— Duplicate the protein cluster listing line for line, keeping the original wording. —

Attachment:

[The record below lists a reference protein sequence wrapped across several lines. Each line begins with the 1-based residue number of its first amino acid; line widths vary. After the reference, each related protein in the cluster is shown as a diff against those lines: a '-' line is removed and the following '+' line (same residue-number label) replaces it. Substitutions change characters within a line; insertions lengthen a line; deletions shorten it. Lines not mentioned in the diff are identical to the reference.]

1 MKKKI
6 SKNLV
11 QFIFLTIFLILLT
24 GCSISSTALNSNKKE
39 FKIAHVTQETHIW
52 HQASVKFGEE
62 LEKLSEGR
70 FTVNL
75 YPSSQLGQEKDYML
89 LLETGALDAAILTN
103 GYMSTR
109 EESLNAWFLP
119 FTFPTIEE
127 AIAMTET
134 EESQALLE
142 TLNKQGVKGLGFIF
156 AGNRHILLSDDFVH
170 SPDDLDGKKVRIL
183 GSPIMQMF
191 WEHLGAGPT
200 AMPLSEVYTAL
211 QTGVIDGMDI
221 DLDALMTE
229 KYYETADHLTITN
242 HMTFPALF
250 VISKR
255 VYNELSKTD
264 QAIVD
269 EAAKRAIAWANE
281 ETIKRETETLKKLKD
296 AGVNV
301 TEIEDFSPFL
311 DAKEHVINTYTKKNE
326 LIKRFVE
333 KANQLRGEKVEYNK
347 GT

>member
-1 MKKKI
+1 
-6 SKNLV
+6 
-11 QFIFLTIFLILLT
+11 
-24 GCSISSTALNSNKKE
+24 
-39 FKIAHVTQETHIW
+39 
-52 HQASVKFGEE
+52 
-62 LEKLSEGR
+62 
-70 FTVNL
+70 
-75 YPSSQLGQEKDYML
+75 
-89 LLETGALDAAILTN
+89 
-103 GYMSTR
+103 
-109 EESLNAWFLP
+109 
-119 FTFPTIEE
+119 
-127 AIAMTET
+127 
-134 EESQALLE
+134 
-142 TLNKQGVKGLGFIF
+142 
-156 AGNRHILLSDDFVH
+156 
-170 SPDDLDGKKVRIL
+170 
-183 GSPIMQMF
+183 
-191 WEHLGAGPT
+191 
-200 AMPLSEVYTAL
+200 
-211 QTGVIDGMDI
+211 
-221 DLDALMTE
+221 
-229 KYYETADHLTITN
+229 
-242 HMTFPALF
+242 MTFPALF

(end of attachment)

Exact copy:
[The record below lists a reference protein sequence wrapped across several lines. Each line begins with the 1-based residue number of its first amino acid; line widths vary. After the reference, each related protein in the cluster is shown as a diff against those lines: a '-' line is removed and the following '+' line (same residue-number label) replaces it. Substitutions change characters within a line; insertions lengthen a line; deletions shorten it. Lines not mentioned in the diff are identical to the reference.]

1 MKKKI
6 SKNLV
11 QFIFLTIFLILLT
24 GCSISSTALNSNKKE
39 FKIAHVTQETHIW
52 HQASVKFGEE
62 LEKLSEGR
70 FTVNL
75 YPSSQLGQEKDYML
89 LLETGALDAAILTN
103 GYMSTR
109 EESLNAWFLP
119 FTFPTIEE
127 AIAMTET
134 EESQALLE
142 TLNKQGVKGLGFIF
156 AGNRHILLSDDFVH
170 SPDDLDGKKVRIL
183 GSPIMQMF
191 WEHLGAGPT
200 AMPLSEVYTAL
211 QTGVIDGMDI
221 DLDALMTE
229 KYYETADHLTITN
242 HMTFPALF
250 VISKR
255 VYNELSKTD
264 QAIVD
269 EAAKRAIAWANE
281 ETIKRETETLKKLKD
296 AGVNV
301 TEIEDFSPFL
311 DAKEHVINTYTKKNE
326 LIKRFVE
333 KANQLRGEKVEYNK
347 GT

>member
-1 MKKKI
+1 
-6 SKNLV
+6 
-11 QFIFLTIFLILLT
+11 
-24 GCSISSTALNSNKKE
+24 
-39 FKIAHVTQETHIW
+39 
-52 HQASVKFGEE
+52 
-62 LEKLSEGR
+62 
-70 FTVNL
+70 
-75 YPSSQLGQEKDYML
+75 
-89 LLETGALDAAILTN
+89 
-103 GYMSTR
+103 
-109 EESLNAWFLP
+109 
-119 FTFPTIEE
+119 
-127 AIAMTET
+127 
-134 EESQALLE
+134 
-142 TLNKQGVKGLGFIF
+142 
-156 AGNRHILLSDDFVH
+156 
-170 SPDDLDGKKVRIL
+170 
-183 GSPIMQMF
+183 
-191 WEHLGAGPT
+191 
-200 AMPLSEVYTAL
+200 
-211 QTGVIDGMDI
+211 
-221 DLDALMTE
+221 
-229 KYYETADHLTITN
+229 
-242 HMTFPALF
+242 MTFPALF